Thursday, December 22, 2011

Lowest toxic options for canning

Zero toxic canning options
Left to Right-Antique jar with integrated glass lid, modern jar with  BPA free Tattler  lid, antique Mason jar with glass lid, German all glass Weck's jar and lid, antique glass jar with lid

Thursday, December 22, 2011

I was concerned when I heard about the plastic BPA being used in almost all canned food.  I wasn’t pleased to hear that!  I loved using canned tomatoes and beans throughout the winter.  

Okay, I thought, could I do some canning?  My Granny canned during the summers I spent with her when I was little.  We were growing tomatoes in our little flower/veggie garden.  I could try growing some beans to maybe can those too.

A little more research revealed that Eden used can linings for their beans that were BPA free.  Great!  I could just focus on canning ‘mater sauce.
My handy Ball canning book revealed that tomatoes and fruits are high acid so they do not require a Pressure Canner; only a water bath was needed.  Makes it an inexpensive experiment.
I read that many canning lids also contain BPA.  So, what other options were there?  I found these glass lids in an antique store.  I also bought the jars with the wire closure.  All I needed now were the rubber seals and some directions!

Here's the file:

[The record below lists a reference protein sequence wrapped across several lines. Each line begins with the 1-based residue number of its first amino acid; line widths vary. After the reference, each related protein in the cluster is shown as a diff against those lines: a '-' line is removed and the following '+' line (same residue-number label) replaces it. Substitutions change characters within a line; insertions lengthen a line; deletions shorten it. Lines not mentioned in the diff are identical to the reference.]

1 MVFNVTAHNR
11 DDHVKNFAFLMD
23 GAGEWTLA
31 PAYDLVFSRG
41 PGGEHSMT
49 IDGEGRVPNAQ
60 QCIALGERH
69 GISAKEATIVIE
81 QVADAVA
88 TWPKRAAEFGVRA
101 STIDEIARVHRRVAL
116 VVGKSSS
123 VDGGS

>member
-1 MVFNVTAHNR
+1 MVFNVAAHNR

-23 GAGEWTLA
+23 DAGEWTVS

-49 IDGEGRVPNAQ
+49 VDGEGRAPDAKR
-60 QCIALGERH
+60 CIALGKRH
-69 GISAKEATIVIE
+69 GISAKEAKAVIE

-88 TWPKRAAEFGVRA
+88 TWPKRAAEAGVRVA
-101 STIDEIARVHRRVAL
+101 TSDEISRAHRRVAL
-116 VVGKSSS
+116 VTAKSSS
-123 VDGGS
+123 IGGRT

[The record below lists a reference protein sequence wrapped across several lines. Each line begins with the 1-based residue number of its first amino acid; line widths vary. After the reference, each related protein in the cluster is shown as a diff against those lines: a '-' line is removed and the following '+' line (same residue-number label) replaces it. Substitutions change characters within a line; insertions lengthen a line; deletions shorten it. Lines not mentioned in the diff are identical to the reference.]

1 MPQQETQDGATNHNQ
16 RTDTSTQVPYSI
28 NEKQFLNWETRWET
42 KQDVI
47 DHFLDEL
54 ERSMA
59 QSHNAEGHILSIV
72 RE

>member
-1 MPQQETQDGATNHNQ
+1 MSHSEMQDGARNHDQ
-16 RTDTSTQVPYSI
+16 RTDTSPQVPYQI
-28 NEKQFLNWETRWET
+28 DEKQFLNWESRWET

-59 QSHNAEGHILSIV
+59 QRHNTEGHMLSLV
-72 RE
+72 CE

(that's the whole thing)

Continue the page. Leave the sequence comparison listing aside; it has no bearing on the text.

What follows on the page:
I searched the web to see if I could find any instructions on how to use old fashioned canning jars.  No luck.  Then I went to Amazon to see if there were any books on it.  I found a 1946 pamphlet “Steamliner Pressure Cooker-Instructions for Cooking and Canning.”  Success!  It was great fun browsing the pamphlet.  It was also very thorough in its instructions on how to use the old fashioned canning jars.
I went on line and ordered a variety of seals, sticking with ones that were not made in China and were natural rubber.  I wasn’t able to find any that fit well with my cool, old fashioned jars.  I also learned that the glass lids needed very tall rings.  The modern ones were too short to close properly.
Back to square 1!
Then, I ran across an advertisement for these beautiful glass jar with glass lid made in Germany-Weck’s (it is the second from the right in the pic).  Finally, a non-toxic jar!
Later I discovered a plastic lid that is also BPA free that can be used with modern jars made by Tattler, made in the USA since 1976.  I haven’t tried them yet, but I have them!
I was able to can a few using the old fashioned jars.  The Weck’s work very well.  Easy to use, easy to know that the seal is good, and beautiful to look at.  I highly recommend them.
All you really need when canning high acid foods is a tall stock pot with lid, a jar lifter, a stainless steel spoon, a towel to put the hot jars on, and your canning jars.

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